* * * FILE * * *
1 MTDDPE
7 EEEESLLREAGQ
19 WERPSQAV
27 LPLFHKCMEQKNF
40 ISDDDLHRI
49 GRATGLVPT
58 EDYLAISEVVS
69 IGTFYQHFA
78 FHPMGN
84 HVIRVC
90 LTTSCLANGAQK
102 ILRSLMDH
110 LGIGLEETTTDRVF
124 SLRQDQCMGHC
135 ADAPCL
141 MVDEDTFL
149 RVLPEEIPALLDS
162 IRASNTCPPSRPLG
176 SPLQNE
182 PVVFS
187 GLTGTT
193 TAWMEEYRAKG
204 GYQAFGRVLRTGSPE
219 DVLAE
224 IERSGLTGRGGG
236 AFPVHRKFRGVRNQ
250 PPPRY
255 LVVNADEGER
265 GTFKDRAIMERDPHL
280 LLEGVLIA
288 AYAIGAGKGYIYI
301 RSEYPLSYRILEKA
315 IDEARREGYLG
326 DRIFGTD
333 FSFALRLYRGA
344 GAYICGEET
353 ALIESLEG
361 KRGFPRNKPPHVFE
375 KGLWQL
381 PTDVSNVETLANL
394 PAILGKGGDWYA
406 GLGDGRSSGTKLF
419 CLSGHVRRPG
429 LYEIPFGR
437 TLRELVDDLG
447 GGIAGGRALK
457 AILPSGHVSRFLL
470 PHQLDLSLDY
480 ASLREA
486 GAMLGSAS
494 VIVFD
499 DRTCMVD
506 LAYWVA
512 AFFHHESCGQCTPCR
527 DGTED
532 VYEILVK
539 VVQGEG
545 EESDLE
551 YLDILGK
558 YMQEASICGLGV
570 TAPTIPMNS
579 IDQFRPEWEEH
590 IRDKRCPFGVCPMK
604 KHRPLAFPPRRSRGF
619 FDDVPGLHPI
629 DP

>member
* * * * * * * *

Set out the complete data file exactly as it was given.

1 MTDDPE
7 EEEESLLREAGQ
19 WERPSQAV
27 LPLFHKCMEQKNF
40 ISDDDLHRI
49 GRATGLVPT
58 EDYLAISEVVS
69 IGTFYQHFA
78 FHPMGN
84 HVIRVC
90 LTTSCLANGAQK
102 ILRSLMDH
110 LGIGLEETTTDRVF
124 SLRQDQCMGHC
135 ADAPCL
141 MVDEDTFL
149 RVLPEEIPALLDS
162 IRASNTCPPSRPLG
176 SPLQNE
182 PVVFS
187 GLTGTT
193 TAWMEEYRAKG
204 GYQAFGRVLRTGSPE
219 DVLAE
224 IERSGLTGRGGG
236 AFPVHRKFRGVRNQ
250 PPPRY
255 LVVNADEGER
265 GTFKDRAIMERDPHL
280 LLEGVLIA
288 AYAIGAGKGYIYI
301 RSEYPLSYRILEKA
315 IDEARREGYLG
326 DRIFGTD
333 FSFALRLYRGA
344 GAYICGEET
353 ALIESLEG
361 KRGFPRNKPPHVFE
375 KGLWQL
381 PTDVSNVETLANL
394 PAILGKGGDWYA
406 GLGDGRSSGTKLF
419 CLSGHVRRPG
429 LYEIPFGR
437 TLRELVDDLG
447 GGIAGGRALK
457 AILPSGHVSRFLL
470 PHQLDLSLDY
480 ASLREA
486 GAMLGSAS
494 VIVFD
499 DRTCMVD
506 LAYWVA
512 AFFHHESCGQCTPCR
527 DGTED
532 VYEILVK
539 VVQGEG
545 EESDLE
551 YLDILGK
558 YMQEASICGLGV
570 TAPTIPMNS
579 IDQFRPEWEEH
590 IRDKRCPFGVCPMK
604 KHRPLAFPPRRSRGF
619 FDDVPGLHPI
629 DP

>member